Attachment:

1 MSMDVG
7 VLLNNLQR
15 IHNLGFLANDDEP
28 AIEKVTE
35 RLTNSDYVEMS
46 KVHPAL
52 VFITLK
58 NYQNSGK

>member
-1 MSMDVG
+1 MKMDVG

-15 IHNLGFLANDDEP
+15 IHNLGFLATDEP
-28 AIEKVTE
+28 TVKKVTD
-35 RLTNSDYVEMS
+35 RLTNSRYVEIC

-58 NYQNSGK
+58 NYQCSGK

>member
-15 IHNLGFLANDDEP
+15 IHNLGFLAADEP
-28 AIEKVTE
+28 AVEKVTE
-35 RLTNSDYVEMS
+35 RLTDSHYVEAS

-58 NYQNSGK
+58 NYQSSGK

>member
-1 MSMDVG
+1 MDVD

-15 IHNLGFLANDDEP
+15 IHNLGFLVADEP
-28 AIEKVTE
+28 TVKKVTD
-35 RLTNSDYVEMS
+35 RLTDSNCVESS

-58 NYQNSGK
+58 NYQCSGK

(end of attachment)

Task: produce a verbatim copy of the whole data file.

1 MSMDVG
7 VLLNNLQR
15 IHNLGFLANDDEP
28 AIEKVTE
35 RLTNSDYVEMS
46 KVHPAL
52 VFITLK
58 NYQNSGK

>member
-1 MSMDVG
+1 MKMDVG

-15 IHNLGFLANDDEP
+15 IHNLGFLATDEP
-28 AIEKVTE
+28 TVKKVTD
-35 RLTNSDYVEMS
+35 RLTNSRYVEIC

-58 NYQNSGK
+58 NYQCSGK

>member
-15 IHNLGFLANDDEP
+15 IHNLGFLAADEP
-28 AIEKVTE
+28 AVEKVTE
-35 RLTNSDYVEMS
+35 RLTDSHYVEAS

-58 NYQNSGK
+58 NYQSSGK

>member
-1 MSMDVG
+1 MDVD

-15 IHNLGFLANDDEP
+15 IHNLGFLVADEP
-28 AIEKVTE
+28 TVKKVTD
-35 RLTNSDYVEMS
+35 RLTDSNCVESS

-58 NYQNSGK
+58 NYQCSGK